2. Document procedures to mitigate the safety concerns of your project. For example, include a lab safety document for batteries, human/animal interfaces, aerial devices, high-power, chemicals, etc. Justify that your design decisions sufficiently protect both users and developers from unsafe conditions caused by your project.
      Projects dealing with flying vehicles, high voltage, or other high risk factors, will be required to produce a Safety Manual and demonstrate compliance with the safety manual at the time of demo.
  5. Citations: Any material obtained from websites, books, journal articles, or other sources not originally generated by the project team must be appropriately attributed with properly cited sources in a standardized style such as IEEE, ACM, APA, or MLA.


The DD Grading Rubric is available for your viewing pleasure. An example is available available to illustrate the expectations for a high quality Design Document: Sample DD.

Submission and Deadlines

Your design review document should be uploaded to PACE in PDF format by the deadline shown on the course calendar (typically midnight the Friday before Design Review). If you have uploaded a mock DR document to PACE, please make sure that it has been removed before DR.

Recovery-Monitoring Knee Brace

Dong Hyun Lee, Jong Yoon Lee, Dennis Ryu

Featured Project


Thanks to modern technology, it is easy to encounter a wide variety of wearable fitness devices such as Fitbit and Apple Watch in the market. Such devices are designed for average consumers who wish to track their lifestyle by counting steps or measuring heartbeats. However, it is rare to find a product for the actual patients who require both the real-time monitoring of a wearable device and the hard protection of a brace.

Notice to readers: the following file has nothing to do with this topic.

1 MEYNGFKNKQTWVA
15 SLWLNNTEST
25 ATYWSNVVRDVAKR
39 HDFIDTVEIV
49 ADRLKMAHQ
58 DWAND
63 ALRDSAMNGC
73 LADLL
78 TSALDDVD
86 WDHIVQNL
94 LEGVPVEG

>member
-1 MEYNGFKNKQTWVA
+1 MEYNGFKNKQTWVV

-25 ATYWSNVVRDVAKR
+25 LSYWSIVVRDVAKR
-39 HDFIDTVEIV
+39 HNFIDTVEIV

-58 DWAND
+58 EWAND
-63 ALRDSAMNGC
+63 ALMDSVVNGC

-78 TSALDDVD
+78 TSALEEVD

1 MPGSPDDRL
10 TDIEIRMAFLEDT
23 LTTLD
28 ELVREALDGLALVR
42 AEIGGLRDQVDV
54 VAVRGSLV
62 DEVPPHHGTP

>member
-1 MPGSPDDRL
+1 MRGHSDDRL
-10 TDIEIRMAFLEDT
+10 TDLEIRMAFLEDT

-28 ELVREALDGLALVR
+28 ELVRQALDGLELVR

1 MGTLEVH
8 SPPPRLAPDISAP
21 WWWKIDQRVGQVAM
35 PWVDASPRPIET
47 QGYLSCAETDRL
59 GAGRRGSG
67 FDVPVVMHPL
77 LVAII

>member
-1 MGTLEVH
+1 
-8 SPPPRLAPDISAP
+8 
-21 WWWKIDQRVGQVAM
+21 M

Personally, one of our teammates ruptured his front knee ACL and received reconstruction surgery a few years ago. After ACL surgery, it is common to wear a knee brace for about two to three months for protection from outside impacts, fast recovery, and restriction of movement. For a patient who is situated in rehabilitation after surgery, knee protection is an imperative recovery stage, but is often overlooked. One cannot deny that such a brace is also cumbersome to put on in the first place.



Our group aims to make a wearable device for people who require a knee brace by adding a health monitoring system onto an existing knee brace. The fundamental purpose is to protect the knee, but by adding a monitoring system we want to provide data and a platform for both doctor and patients so they can easily check the current status/progress of the injury.



1) Average person with leg problems

2) Athletes with leg injuries

3) Elderly people with discomforts



Temperature sensors : perhaps in the form of electrodes, they will be used to measure the temperature of the swelling of the knee, which will indicate if recovery is going smoothly.

Pressure sensors : they will be calibrated such that a certain threshold of force must be applied by the brace to the leg. A snug fit is required for the brace to fulfill its job.

EMG circuit : we plan on constructing an EMG circuit based on op-amps, resistors, and capacitors. This will be the circuit that is intended for doctors, as it will detect muscle movement.

Development board: our main board will transmit the data from each of the sensors to a mobile interface via. Bluetooth. The user will be notified when the pressure sensors are not tight enough. For our purposes, the battery on the development will suffice, and we will not need additional dry cells.

The data will be transmitted to a mobile system, where it would also remind the user to wear the brace if taken off. To make sure the brace has a secure enough fit, pressure sensors will be calibrated to determine accordingly. We want to emphasize the hardware circuits that will be supplemented onto the leg brace.

We want to emphasize on the hardware circuit portion this brace contains. We have tested the temperature and pressure resistors on a breadboard by soldering them to resistors, and confirmed they work as intended by checking with a multimeter.